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We went terribly wrong this Diwali. And the symptoms of breathlessness, wheezing and panting that have taken over the Delhi-NCR clearly show us how. According to the Centre for Science and Environment (CSE), post-Diwali pollution has not just worsened this year but has also become more lethal. The levels of PM 2.5, harmful particulate matter in the air, are nearly 40 times above the safe limit, and low wind speeds have worsened the problem.
CSE experts say that according to India Meteorological Department estimates, the smog on November 2 this time was the worst in 17 years. “This demands emergency response to protect the vulnerable — those who are suffering from respiratory and heart diseases, and children. The government should aggressively carry out an information drive, and advise people to stay indoors and avoid outdoor exercises. At the same time, it should roll out stringent pollution measures and take emergency action,” says Anumita Roy Chowdhury, CSE executive director (research and advocacy), and head of its air pollution and sustainable mobility teams.
"Traditionally, levels of pollution surge during Diwali, but the situation this year has intensified due to high levels of moisture in the air and the burning of agricultural residue by farmers on the outskirts of the capital or in its neighbouring states," adds Vivek Chattopadhyay, programme manager, air pollution, CSE. "The Delhi-NCR air quality has been steadily worsening over the past few years, thanks to rapid urbanisation, which brings with it aggravating factors such as diesel engines, coal-fired power plants and industrial emissions."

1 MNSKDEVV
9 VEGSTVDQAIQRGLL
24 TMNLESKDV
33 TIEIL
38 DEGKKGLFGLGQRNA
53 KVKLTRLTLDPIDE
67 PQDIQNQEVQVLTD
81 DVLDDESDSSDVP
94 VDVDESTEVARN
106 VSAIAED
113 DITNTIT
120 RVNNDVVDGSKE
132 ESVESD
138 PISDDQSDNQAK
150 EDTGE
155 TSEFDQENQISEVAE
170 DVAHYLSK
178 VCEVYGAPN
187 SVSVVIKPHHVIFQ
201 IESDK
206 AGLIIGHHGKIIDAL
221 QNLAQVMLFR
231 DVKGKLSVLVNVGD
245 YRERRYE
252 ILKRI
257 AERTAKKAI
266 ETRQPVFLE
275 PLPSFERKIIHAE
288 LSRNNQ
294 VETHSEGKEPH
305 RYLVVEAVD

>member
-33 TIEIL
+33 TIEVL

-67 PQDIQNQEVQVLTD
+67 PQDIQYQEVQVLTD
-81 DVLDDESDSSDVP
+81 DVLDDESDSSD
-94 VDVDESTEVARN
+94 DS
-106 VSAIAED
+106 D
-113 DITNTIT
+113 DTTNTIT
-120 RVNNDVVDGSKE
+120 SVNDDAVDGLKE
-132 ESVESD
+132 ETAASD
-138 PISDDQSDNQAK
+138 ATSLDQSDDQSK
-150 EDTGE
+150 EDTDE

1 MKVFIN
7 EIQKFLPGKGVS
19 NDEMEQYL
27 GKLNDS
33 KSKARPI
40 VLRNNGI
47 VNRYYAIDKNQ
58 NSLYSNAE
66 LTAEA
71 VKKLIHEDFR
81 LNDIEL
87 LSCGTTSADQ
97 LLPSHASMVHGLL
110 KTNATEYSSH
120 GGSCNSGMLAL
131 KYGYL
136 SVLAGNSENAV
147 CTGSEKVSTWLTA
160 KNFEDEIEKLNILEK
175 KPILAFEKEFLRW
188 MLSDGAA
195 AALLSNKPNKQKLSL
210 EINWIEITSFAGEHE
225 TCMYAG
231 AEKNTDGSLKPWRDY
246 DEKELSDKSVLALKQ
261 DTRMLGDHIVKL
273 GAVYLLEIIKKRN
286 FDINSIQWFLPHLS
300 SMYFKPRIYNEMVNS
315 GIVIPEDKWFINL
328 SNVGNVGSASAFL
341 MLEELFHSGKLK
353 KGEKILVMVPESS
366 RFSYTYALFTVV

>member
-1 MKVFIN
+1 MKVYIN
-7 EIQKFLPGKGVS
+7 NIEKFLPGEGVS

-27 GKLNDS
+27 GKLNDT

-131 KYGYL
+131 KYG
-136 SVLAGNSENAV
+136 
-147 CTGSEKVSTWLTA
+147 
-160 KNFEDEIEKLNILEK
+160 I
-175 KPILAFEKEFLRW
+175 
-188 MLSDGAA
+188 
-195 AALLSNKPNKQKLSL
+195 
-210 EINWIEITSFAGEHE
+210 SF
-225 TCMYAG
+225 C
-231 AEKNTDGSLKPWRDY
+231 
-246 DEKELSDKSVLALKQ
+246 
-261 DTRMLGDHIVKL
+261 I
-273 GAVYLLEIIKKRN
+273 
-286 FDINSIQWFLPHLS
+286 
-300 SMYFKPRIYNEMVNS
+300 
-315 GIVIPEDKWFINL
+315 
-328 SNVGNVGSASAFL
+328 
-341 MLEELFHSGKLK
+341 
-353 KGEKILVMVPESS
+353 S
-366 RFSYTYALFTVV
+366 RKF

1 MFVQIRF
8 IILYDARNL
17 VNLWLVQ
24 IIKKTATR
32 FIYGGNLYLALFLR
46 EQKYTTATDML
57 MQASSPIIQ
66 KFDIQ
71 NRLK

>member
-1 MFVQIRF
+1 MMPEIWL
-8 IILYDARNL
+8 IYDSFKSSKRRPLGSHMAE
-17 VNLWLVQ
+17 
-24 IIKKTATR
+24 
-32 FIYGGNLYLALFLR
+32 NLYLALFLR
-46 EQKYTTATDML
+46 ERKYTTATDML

Dr Rohit Caroli, senior pulmonologist and chest specialist in Noida, says, “This is an alarming situation. Smog mostly affects people with asthma, bronchitis and other respiratory disorders. Children and the elderly are the most vulnerable. Medication dosages after Diwali have had to be been increased for most patients, as normal amounts are not giving them any relief.”
Caroli's advice: Stay indoors in the early morning hours and late night, avoid crowded areas, sleep with the air-conditioner on and avoid inhaling outside air as much as possible.
“I am unable to take my early-morning classes, as the smog permeates the classrooms and makes it difficult to breathe. This toxic air is choking us," says Preeti Patwari, a teacher and mother of a 10-year-old, who stays in Indirapuram's Aditya Megacity. "I am worried for the students who have to travel in this smog."
Another Noida resident from Sector 46, Sumit Singh Bajaj, is planning to shift his wife and kid to Bhopal for some time till the smog thins out. His wife’s allergy has got worse in the past two days, he says.
Ankush Mahajan, a resident of Griha Parvesh Apartments in Noida, is worried about her 8-year-old son who goes to school at 6.45 am every day — a time when the smog is at its worst. “How long can we make him stay away from school or have him indoors? He is a kid and wants to go out and play. Schools are open too. I am worried about his health,” she says.
Chattopadhyay agrees with the parents. "Young kids are the most vulnerable, and schools should either be closed or their timings shifted to keep children away from this dangerous blanket of dust and smoke that has engulfed the Delhi-NCR," he says.
So far, there has been no government declaration about the shutting down of schools for a few days or a shift in timings.
Is this not emergency enough? Or are we waiting for things to get worse?
TAGS: Centre for Science and Environment CSE / PM 2.5 / India Meteorological Department / Griha Parvesh Apartments / Noida / Aditya Megacity / Indirapuram / Smog / Milky blanket / Respiratory and Heart Diseases / Diwali / Firecrackers / DelhiNCR / Delhismog
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